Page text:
Integrated Training: Fitness/Conditioning and Performance/Conditioning

It’s been a while but I’m back on track after nursing two frustrating injuries back to ‘working’ order.  I’m not 100% yet, but at least I can do some things.

The lemonade I made from this big bag of sour lemons was spending time thinking about how to train in a way that will:

1.  Allow my body to heal while I’m attempting to avoid getting fat, dumb, and lazy.

2.  Maintain some level of performance/skill during recovery/healing.

3. Aid healing/recovery with a little activity.

Believe me when I say my usual tendency is to dive in and tough out the recover, but at 43… my body isn’t as springy as my mind thinks it is so I have to adhere to my own “Train Smart” motto to avoid taking two steps back in the recovery area.

SO… How do I get the most bang out of shortened workouts?

INTEGRATION!   Blending fitness conditioning with performance conditioning so I can do maintenance in both areas with shorter workouts.  Shorter workouts mean less risk of breaking myself again and integrating fitness and performance training means changing motions more frequently and reducing breaking myself through repetitive motions.

I haven’t reinvented the wheel by doing this by any stretch, but it was a good lesson to take out of this injury.  Thinking ‘tactically’ about my workout routines in order to accomplish a clearly defined goal (stay fit, heal, avoid re-injury) was more important than just following a routine or ‘system.’

I had to rethink what it meant to ‘train smart’ in this case.

Here is the full routine that is highlighted in the video:

  • 100 rope swings (single and double)
  • 10 front steps/rope swings
  • 10 back step/rope swings
  • 10 forward ‘triangle’ steps/rope swings
  • 10 backward ‘triangle’ steps/rope swings
  • 10 sidestep/cat stance/rope swings
  • WORK
  • 100 double foot skips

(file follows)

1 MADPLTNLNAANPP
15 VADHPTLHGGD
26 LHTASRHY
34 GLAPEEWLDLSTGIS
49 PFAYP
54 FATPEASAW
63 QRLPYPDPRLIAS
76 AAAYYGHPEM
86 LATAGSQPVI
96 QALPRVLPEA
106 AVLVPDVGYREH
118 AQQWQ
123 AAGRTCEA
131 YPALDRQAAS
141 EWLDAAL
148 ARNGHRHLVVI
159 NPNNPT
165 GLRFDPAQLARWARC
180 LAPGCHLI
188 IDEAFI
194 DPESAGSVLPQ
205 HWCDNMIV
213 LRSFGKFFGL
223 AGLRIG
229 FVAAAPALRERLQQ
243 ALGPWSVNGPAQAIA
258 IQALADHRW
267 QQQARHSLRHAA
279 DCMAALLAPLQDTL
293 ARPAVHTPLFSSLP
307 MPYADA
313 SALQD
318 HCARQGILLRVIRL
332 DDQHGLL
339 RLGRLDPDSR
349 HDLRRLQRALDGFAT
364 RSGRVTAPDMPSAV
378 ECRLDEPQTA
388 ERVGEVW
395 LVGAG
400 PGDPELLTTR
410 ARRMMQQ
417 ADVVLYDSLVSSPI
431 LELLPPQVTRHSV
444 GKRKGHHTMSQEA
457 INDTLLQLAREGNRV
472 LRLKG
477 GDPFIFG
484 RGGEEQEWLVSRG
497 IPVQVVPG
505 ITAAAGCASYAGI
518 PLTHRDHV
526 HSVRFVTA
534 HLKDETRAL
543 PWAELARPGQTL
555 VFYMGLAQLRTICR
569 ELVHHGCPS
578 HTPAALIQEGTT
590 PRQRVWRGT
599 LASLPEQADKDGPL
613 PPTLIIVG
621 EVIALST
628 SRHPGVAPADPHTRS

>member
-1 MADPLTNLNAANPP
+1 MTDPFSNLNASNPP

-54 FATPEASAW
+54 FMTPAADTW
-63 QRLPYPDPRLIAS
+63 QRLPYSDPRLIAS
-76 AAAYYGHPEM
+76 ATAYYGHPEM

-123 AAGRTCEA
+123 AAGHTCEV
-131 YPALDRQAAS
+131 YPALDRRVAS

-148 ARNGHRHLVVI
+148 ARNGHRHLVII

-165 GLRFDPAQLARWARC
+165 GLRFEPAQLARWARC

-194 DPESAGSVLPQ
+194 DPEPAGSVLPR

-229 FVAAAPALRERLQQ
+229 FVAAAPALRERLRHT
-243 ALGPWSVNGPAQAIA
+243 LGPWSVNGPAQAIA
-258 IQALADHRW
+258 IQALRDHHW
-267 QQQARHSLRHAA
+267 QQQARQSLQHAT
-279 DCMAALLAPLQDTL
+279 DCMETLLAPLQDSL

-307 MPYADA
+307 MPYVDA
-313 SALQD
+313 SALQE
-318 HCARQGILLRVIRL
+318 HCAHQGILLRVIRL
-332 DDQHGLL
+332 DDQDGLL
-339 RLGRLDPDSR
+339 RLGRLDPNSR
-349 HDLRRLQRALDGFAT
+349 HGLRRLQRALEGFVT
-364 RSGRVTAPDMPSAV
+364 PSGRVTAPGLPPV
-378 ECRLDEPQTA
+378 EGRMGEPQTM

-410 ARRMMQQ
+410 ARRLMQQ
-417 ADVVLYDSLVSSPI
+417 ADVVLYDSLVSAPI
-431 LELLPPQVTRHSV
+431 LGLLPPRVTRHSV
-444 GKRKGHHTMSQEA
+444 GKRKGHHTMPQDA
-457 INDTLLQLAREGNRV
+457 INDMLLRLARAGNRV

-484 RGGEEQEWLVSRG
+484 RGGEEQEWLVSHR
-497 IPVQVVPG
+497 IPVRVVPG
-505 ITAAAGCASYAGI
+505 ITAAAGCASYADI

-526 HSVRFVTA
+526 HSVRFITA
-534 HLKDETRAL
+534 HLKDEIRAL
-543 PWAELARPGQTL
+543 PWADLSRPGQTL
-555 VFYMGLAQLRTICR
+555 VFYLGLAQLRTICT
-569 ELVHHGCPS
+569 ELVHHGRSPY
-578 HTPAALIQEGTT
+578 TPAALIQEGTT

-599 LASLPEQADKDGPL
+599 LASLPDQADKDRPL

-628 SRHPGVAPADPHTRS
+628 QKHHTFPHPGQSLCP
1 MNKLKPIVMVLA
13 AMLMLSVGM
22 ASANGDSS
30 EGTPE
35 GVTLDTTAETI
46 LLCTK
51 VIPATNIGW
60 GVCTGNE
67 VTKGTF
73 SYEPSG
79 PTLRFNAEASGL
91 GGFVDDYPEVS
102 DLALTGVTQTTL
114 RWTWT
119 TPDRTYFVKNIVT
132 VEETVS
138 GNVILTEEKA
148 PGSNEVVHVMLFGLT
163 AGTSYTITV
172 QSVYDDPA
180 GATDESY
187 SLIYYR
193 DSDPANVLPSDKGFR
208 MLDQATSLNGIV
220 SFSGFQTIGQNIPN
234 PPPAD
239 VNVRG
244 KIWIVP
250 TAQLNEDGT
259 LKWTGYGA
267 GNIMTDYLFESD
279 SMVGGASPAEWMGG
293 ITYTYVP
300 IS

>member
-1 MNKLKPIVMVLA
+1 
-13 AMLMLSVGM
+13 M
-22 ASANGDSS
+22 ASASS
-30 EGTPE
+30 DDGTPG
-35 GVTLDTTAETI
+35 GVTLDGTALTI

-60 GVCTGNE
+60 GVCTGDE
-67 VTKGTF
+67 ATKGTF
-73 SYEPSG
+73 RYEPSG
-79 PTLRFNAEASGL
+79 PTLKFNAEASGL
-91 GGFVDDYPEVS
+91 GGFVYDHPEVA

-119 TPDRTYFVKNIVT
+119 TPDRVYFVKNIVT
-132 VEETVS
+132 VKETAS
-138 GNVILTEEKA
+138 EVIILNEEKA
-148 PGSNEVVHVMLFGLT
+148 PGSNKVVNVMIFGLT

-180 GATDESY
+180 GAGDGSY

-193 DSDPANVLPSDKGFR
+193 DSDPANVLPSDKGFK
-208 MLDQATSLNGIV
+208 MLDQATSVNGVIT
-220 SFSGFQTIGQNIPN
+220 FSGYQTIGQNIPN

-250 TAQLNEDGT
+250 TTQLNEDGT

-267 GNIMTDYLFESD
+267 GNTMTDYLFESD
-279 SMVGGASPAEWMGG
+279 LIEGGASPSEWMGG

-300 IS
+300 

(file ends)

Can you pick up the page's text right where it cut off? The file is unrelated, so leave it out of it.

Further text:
• 100 running skips
  • 100 ‘Ali shuffle’ skips
  • Repeat the footwork/swings again
  • *repeat the WORK/REST cycle for 3 rounds*

Here’s another application of an INTEGRATED training model for Quarterback training.

Tactically Speaking: Courage.

Undaunted Courage

Image via Wikipedia

Every situation that requires moral courage may not be a situation that calls for physical courage, but every situation that requires physical courage does require moral courage.  Decisive, quick, appropriate, and effective responses to physical danger are more likely when a student is able to make decisive moral decisions.

Tactically speaking, courage is an essential training objective – more important than physical techniques in the long term plan. Drawing from a USMC leadership definition, courage can be separated into two areas:

  1. Physical Courage:  To continue to function effectively when there is physical danger present.
  2. Moral Courage: Having the inner strength to stand up for what is right and to accept blame when something is your fault.

Physical courage development in martial arts happens through a variety of activities that can help students reduce the ‘freeze factor’ through repetition and controlled doses of physical danger in simulated attacks.  For tactical purposes, physical courage conditioning is most effective if the techniques and tactics can be directly applied to what students may really face.

Moral courage isn’t something that can be ‘train’ in a martial arts program, but is generally illustrated if instructors role model responsibility, reward honesty –  even in the face of negative consequences, and encourage positive behaviors. For civilian students, basic citizenship guidelines, local laws (especially those concerning use of force), and ‘the golden rule‘ type of values are good starting points for students to understand their rights, responsibilities, and what the ‘rules’ are if they fneed to take a stand for something.

Courage, physical and moral, tends to be contextual – people are most confident/courageous in situations where they have a lot of knowledge and skill.  When a student has a toolbox of appropriate physical techniques and tactics they will more likely have a higher level of physical courage.  More importantly, when a student understand the moral code of his society, the legal guidelines that support that code, and has explored his rights and responsibilities within the that context, his sense of judgement about whether to act, why to act, and how to act when faced with a moral dilemma will be more appropriate and effective.